The Canadian tax system is riddled with loopholes. Getting rid of them is essential to achieving tax fairness and a system that works for all of us. Take a minute to send this email to Ottawa. Tell the Prime Minister, Finance Minister and your MP that you expect them to stand up for tax fairness and that they can start with a good clean sweeping out in the loophole department.
The Canada Revenue Agency scored worse of any government department for deleting paper and electronic files. We sympathize - who doesn't have way too many emails in their inbox? But this is the CRA - the guys who are supposed to be in the know when it comes to good records management.
What do recent revelations about Panama, the Isle of Man and other taxdodging schemes say about the accounting profession? Accountant and business ethics professor Paul Dunn says it is time for the accounting industry to take a good long look at itself - what it is now and what it could be.
In a pre-emptive move, Royal Bank of Canada has agreed to give the Canada Revenue Agency records on hundreds of its clients revealed in the Panama Papers. The files stretch out over 40 years of RBC’s involvement in Panama.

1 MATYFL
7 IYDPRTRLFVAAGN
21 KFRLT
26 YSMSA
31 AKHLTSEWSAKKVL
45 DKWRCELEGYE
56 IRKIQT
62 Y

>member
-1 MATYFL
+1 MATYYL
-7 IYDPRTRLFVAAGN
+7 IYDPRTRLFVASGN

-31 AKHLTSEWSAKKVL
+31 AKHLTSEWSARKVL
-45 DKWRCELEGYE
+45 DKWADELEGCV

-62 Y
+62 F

This is good news – but here’s a backstory to consider: It wasn’t a decision RBC took simply because it was the right thing to do. The Canada Revenue Agency went to the Federal Court with a motion to get those files. CRA argued that it needed to investigate whether the 429 offshore companies RBC set up or handled in Panama through Mossack Fonseca had been used to evade tax. It also came days before the International Consortium of Investigative Journalists releases a list of Canadian offshore companies registered in Panama, as well as the names of shareholders and directors.